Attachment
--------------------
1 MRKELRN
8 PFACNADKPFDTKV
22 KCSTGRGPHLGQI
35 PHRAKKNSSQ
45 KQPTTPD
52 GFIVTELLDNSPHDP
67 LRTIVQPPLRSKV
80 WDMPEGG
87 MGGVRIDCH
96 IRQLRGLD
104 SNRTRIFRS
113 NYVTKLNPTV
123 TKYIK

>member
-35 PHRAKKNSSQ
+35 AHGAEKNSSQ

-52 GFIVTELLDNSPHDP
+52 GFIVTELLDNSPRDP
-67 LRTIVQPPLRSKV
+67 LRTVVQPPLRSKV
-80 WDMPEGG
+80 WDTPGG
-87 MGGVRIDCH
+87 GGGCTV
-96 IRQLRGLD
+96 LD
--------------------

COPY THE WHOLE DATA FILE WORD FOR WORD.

1 MRKELRN
8 PFACNADKPFDTKV
22 KCSTGRGPHLGQI
35 PHRAKKNSSQ
45 KQPTTPD
52 GFIVTELLDNSPHDP
67 LRTIVQPPLRSKV
80 WDMPEGG
87 MGGVRIDCH
96 IRQLRGLD
104 SNRTRIFRS
113 NYVTKLNPTV
123 TKYIK

>member
-35 PHRAKKNSSQ
+35 AHGAEKNSSQ

-52 GFIVTELLDNSPHDP
+52 GFIVTELLDNSPRDP
-67 LRTIVQPPLRSKV
+67 LRTVVQPPLRSKV
-80 WDMPEGG
+80 WDTPGG
-87 MGGVRIDCH
+87 GGGCTV
-96 IRQLRGLD
+96 LD